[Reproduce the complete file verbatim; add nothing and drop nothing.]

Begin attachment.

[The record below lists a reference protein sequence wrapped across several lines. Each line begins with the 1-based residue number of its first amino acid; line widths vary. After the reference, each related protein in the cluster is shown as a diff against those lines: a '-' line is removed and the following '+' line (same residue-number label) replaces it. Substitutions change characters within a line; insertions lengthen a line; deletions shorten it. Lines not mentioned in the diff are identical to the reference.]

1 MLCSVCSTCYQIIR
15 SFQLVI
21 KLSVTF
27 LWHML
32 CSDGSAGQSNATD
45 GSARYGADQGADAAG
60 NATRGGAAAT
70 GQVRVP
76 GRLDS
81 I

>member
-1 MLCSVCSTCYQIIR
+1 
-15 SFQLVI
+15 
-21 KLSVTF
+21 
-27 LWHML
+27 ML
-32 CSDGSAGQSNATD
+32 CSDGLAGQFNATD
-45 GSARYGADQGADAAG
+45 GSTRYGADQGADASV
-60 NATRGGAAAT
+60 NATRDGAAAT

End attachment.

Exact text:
[The record below lists a reference protein sequence wrapped across several lines. Each line begins with the 1-based residue number of its first amino acid; line widths vary. After the reference, each related protein in the cluster is shown as a diff against those lines: a '-' line is removed and the following '+' line (same residue-number label) replaces it. Substitutions change characters within a line; insertions lengthen a line; deletions shorten it. Lines not mentioned in the diff are identical to the reference.]

1 MLCSVCSTCYQIIR
15 SFQLVI
21 KLSVTF
27 LWHML
32 CSDGSAGQSNATD
45 GSARYGADQGADAAG
60 NATRGGAAAT
70 GQVRVP
76 GRLDS
81 I

>member
-1 MLCSVCSTCYQIIR
+1 
-15 SFQLVI
+15 
-21 KLSVTF
+21 
-27 LWHML
+27 ML
-32 CSDGSAGQSNATD
+32 CSDGLAGQFNATD
-45 GSARYGADQGADAAG
+45 GSTRYGADQGADASV
-60 NATRGGAAAT
+60 NATRDGAAAT